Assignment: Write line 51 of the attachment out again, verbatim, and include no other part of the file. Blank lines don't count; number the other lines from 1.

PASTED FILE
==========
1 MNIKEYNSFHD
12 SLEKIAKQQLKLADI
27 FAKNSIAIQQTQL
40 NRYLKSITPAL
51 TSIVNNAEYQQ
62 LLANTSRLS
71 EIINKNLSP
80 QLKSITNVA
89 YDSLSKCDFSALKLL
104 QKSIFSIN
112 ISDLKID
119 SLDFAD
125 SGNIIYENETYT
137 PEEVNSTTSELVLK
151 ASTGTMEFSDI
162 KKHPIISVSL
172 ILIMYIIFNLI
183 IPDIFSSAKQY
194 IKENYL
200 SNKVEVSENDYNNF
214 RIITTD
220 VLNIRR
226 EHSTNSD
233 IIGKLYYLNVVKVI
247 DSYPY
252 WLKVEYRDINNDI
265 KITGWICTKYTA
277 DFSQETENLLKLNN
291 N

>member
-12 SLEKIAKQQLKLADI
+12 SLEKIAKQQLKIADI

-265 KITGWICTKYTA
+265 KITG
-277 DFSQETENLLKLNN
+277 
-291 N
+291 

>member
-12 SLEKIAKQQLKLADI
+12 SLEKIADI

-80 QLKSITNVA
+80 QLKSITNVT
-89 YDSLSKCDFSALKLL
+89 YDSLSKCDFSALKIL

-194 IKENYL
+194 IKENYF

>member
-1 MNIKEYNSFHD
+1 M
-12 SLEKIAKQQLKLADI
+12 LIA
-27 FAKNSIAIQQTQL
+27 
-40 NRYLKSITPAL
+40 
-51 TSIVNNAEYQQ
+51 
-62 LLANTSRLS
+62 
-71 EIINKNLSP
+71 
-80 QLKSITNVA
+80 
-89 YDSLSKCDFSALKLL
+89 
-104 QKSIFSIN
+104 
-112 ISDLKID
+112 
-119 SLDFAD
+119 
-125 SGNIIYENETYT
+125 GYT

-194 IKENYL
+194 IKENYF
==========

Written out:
-12 SLEKIAKQQLKLADI